The Yank’s Woeful Rotation
After failing to sign their top priority free agent, Cliff Lee, missing out on trade target Zack Greinke, and facing the possible retirement of Andy Pettitte, the Yankees find themselves scrambling for back-end rotation starters.
The 2011 season could see the weakest Yankee starting rotation in years. If the season were to begin today, they would be forced to plug unproven youngster Ivan Nova and retread Sergio Mitre into their fourth and fifth slots. Though both are talented and can get by in the Majors, they each carry question marks as to their reliablility and fit on a championship caliber team.
Turning 24 on Wednesday, Nova has long been touted as a high-ceiling starter but one who has been unable to turn his impressive stuff into results. Equipped with a low-to-mid 90s fastball, a good curveball, and a good change, New York has been waiting for Nova to deliver on his potential for years. Those results haven’t come and, until then, he’ll be merely another guy with potential who is short on results.
In the meantime, it looks almost certain that Nova will begin the season in the Yankees’ rotation — whether that’s as the number four (where he stands today) or as number five, if Andy Pettitte returns. And, unfortunately for Boston, he does seem capable of handling these responsibilities.
Despite New York’s concern, Nova does have a nice skill set. He induces ground balls (at a 51.4 percent clip last season), controls the free pass to an acceptable degree (3.64 BB/9 in 2010), and doesn’t destroy his productivity with poor BABIPs and HR/FB rates.
Furthermore, he put up decent plate discipline indicators, which suggest better performance to come. With average contact rates and good-enough control, he should be able to post a K-rate in the mid 6s and a low 3s BB/9. All told, he looks like a pitcher who could put up a low-4s ERA — his expected ERA last season was a 4.11.
Even with a less-than-stellar strikeout rate, Nova looks like a relatively good pitcher for a #4 or #5 spot in the rotation. The main rub with Nova is that he’s unproven, as New York likes to point out his inconsistent minor league ERAs and subpar K:BB ratio in 2010. He has the tools to succeed, however. And, if he had better strikeout and walk ratios in the minors, he’d seem like more of a sure thing; the kind of young pitcher whom you wouldn’t mind taking his lumps as a #5 a la Clay Buchholz in 2008.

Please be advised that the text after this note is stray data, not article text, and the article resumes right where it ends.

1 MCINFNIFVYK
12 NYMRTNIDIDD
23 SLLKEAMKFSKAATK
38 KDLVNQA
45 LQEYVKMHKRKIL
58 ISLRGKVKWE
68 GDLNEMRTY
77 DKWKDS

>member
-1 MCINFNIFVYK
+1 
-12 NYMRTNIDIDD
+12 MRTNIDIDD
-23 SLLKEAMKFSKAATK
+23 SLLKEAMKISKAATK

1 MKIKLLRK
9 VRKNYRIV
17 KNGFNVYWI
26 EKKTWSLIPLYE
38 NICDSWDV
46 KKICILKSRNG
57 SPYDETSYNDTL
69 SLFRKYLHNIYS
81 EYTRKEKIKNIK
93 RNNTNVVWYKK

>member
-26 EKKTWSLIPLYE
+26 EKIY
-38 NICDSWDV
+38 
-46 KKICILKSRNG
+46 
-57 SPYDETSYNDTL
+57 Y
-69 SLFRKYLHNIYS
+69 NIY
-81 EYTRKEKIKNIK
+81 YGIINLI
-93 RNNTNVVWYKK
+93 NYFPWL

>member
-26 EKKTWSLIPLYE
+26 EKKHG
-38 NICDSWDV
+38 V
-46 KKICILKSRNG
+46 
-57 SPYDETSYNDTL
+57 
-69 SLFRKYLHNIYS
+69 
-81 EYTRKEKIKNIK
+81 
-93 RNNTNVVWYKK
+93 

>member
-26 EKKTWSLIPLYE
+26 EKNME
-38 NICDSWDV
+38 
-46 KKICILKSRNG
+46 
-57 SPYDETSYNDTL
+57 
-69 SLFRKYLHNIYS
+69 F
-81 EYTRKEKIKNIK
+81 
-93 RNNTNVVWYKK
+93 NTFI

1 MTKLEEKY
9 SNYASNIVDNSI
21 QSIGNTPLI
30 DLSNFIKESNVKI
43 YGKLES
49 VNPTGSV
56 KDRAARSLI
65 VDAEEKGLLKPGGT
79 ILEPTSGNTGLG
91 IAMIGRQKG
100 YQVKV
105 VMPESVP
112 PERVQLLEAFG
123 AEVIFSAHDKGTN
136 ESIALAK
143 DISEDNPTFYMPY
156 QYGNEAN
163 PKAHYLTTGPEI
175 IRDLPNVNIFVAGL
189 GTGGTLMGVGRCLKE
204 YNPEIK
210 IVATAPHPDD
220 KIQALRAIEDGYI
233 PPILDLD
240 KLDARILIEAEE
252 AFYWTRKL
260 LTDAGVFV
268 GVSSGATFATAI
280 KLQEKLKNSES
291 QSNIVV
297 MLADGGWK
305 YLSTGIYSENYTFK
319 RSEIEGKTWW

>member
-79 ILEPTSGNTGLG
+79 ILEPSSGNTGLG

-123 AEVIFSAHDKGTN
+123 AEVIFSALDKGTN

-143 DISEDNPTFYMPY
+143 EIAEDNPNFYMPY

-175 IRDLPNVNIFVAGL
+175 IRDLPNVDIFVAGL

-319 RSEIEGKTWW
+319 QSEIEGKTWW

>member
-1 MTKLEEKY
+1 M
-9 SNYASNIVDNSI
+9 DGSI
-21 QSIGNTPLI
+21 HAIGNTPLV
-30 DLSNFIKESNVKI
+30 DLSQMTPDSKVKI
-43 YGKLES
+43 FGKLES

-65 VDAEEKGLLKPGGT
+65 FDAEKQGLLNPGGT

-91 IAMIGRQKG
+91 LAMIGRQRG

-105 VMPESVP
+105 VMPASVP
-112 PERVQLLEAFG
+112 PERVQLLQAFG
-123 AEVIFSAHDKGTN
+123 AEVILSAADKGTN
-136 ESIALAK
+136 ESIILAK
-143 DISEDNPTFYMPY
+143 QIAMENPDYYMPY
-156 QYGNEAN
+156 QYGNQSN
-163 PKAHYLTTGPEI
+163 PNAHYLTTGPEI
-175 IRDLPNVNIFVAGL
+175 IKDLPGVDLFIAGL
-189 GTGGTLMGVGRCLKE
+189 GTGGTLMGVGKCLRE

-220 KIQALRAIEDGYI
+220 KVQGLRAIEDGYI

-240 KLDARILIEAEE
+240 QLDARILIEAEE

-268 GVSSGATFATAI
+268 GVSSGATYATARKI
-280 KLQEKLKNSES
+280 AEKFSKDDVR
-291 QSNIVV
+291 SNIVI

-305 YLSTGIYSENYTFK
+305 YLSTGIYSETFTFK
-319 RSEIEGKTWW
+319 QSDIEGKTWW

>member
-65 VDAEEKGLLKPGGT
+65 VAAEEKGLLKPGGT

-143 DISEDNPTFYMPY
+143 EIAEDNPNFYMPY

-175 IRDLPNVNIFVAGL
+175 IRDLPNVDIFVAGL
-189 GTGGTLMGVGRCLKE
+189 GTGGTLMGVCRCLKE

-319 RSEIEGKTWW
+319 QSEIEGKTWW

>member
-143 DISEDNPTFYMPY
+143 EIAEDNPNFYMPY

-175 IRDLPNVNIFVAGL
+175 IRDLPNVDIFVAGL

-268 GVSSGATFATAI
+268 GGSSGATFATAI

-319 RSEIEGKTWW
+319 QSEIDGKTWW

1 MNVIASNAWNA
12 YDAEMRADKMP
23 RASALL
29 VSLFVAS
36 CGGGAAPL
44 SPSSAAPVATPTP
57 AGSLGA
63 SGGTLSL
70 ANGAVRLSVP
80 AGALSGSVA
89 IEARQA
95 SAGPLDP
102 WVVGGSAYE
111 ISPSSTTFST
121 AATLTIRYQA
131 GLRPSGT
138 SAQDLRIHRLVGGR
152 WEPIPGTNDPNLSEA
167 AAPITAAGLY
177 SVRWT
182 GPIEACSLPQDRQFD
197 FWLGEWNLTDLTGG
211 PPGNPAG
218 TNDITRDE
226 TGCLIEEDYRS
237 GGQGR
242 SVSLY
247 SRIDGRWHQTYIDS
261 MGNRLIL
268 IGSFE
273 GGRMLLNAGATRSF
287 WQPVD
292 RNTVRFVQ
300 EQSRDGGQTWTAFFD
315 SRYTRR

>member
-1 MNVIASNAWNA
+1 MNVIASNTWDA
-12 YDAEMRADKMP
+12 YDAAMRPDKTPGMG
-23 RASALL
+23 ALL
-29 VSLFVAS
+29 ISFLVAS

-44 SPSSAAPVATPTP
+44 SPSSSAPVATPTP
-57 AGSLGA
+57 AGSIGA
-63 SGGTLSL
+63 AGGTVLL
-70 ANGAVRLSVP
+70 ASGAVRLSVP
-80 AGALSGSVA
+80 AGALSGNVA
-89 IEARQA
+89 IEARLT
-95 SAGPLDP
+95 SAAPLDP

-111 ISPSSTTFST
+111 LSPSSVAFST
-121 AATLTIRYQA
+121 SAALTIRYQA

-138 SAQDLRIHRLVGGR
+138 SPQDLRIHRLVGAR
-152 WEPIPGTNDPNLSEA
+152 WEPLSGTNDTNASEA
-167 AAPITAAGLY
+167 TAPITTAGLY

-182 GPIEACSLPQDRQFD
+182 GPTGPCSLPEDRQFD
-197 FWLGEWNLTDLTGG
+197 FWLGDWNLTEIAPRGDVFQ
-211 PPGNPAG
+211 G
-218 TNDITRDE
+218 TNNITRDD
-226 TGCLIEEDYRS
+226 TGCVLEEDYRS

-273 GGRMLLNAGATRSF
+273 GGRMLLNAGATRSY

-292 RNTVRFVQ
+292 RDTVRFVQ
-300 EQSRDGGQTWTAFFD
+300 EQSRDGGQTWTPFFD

Until he proves himself, however, New York will dread his turn in the rotation and view him as a chink in their armor.
While New York is has a reasonable level of concern in the prospect of relying on Nova, the guy they are really worried about is Sergio Mitre.
If today were 2007, Mitre would be a fine option as a back-end starter. He has good groundball skills, is stingy on the free passes, and has the talent to hold down a middle-of-the-rotation gig.
But it’s not 2007 — and Mitre is not the starter he was just three years ago. While he still has the control and ground ball rates he did three years ago, he has serious durability issues and has reverted to his troublesome HR/FB numbers of years past.
When teams cast a player in a starting role at the beginning of the season, durability suddenly becomes a very important asset to possess. For a team void of depth, it becomes even more important. Given that propensity for injury, Mitre would be a much better fit as a long reliever or reserve starter who could fill in for someone else’s injury.
Performance could be an issue for Mitre, as his potential HR/FB rates have caused some serious volatility in his projections, ranging from a 4.58 to a 5.08. That alone is cause for concern. But, when you have no depth and you’re anticipating injuries in your rotation, the performance of your front five might not be your biggest problem.
In the end, the Yankees will do everything they can to avoid plugging Mitre into the front five. Today, though, he stands as the Yankees’ biggest barrier to making the post season.